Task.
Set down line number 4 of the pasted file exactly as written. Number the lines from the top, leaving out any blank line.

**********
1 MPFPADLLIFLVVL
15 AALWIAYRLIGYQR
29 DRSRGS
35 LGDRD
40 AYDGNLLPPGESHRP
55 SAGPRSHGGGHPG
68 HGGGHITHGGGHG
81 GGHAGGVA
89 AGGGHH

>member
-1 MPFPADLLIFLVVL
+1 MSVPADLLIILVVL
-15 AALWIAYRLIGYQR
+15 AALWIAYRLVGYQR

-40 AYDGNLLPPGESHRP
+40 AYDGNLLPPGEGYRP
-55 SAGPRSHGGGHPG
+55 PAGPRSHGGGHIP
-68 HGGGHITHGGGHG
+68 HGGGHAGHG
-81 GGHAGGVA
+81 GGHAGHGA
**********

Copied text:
35 LGDRD